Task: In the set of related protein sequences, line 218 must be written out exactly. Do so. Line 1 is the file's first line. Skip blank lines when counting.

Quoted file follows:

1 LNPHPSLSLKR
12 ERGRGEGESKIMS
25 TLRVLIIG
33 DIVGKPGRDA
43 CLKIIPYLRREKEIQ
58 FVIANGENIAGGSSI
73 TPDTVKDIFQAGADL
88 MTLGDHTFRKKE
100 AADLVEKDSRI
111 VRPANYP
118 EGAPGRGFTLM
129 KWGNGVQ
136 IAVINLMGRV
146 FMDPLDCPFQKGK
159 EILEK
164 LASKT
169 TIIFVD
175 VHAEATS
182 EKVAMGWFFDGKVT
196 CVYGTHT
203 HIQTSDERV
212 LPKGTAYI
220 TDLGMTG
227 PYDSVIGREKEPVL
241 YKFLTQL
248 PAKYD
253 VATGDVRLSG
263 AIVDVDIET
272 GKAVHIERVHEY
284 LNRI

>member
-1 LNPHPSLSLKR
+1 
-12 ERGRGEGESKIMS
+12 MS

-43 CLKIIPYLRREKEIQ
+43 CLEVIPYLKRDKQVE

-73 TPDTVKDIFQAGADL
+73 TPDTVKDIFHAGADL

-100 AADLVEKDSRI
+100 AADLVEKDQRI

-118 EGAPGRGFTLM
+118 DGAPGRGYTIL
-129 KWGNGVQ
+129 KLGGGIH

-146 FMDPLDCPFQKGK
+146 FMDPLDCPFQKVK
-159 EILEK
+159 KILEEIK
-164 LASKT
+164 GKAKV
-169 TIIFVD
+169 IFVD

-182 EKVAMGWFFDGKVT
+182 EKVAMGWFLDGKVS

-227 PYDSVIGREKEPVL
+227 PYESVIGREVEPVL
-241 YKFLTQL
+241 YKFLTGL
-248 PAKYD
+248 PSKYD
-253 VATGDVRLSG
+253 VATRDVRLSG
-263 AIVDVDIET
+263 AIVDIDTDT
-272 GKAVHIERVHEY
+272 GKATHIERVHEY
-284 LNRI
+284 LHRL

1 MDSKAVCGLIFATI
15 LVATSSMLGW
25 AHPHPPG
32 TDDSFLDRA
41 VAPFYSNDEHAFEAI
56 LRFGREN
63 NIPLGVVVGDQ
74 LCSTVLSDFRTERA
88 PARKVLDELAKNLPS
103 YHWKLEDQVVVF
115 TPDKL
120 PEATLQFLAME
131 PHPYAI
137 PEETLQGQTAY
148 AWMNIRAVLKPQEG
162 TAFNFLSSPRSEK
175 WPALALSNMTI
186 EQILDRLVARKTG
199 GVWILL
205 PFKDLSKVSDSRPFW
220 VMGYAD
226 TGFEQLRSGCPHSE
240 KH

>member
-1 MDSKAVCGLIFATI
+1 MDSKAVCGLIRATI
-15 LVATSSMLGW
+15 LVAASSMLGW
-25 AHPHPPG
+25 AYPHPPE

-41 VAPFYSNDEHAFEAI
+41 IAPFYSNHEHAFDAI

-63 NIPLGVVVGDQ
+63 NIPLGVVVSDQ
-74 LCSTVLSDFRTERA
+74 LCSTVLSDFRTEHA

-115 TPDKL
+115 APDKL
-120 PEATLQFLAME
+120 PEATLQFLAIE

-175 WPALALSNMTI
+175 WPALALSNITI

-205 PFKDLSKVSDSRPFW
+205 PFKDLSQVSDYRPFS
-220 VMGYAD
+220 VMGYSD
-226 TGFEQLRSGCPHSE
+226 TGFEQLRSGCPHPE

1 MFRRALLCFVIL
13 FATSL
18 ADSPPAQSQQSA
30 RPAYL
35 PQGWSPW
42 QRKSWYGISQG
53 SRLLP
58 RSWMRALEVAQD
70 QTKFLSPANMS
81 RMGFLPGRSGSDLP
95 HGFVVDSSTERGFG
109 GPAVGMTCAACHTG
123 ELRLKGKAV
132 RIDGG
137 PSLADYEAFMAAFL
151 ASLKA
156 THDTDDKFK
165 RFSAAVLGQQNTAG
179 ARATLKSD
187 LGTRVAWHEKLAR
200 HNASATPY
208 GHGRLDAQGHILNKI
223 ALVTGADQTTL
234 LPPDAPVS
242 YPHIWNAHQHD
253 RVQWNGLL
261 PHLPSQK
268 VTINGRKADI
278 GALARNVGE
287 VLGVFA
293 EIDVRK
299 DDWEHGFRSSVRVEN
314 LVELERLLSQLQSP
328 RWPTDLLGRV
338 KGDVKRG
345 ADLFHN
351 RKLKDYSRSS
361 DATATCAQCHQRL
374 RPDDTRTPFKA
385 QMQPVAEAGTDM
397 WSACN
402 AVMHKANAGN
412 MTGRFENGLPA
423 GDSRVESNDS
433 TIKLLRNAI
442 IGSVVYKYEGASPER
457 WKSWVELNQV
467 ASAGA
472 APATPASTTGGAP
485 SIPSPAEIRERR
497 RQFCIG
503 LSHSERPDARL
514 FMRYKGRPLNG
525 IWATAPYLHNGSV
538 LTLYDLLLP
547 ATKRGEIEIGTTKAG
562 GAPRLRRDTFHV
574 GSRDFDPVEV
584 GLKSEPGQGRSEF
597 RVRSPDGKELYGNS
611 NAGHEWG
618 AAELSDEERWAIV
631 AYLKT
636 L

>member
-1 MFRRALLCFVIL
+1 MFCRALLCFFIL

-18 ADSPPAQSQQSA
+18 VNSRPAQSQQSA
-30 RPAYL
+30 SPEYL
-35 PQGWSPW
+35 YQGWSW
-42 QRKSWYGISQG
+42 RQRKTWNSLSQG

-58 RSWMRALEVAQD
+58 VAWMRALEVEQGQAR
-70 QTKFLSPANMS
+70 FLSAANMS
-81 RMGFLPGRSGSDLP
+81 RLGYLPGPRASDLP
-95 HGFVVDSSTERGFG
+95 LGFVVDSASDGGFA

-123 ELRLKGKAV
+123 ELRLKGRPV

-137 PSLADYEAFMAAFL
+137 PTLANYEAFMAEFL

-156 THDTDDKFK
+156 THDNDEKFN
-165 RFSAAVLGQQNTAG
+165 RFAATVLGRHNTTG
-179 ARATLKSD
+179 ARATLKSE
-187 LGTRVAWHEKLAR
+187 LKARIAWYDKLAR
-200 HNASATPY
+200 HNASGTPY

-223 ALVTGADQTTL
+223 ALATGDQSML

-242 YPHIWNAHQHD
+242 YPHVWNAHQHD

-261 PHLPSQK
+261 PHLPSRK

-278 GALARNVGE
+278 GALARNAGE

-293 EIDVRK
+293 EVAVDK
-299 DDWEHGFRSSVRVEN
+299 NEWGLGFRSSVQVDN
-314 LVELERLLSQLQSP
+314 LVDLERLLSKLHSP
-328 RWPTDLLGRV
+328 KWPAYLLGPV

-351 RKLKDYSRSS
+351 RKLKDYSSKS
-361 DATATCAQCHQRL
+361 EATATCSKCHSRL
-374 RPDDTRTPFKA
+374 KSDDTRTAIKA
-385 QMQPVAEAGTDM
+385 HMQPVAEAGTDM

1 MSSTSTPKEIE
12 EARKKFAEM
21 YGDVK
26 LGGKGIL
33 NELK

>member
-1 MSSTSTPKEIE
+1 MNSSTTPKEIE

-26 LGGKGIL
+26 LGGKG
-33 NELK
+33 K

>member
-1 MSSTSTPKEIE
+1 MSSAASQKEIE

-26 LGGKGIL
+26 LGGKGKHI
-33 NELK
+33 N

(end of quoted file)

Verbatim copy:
+242 YPHVWNAHQHD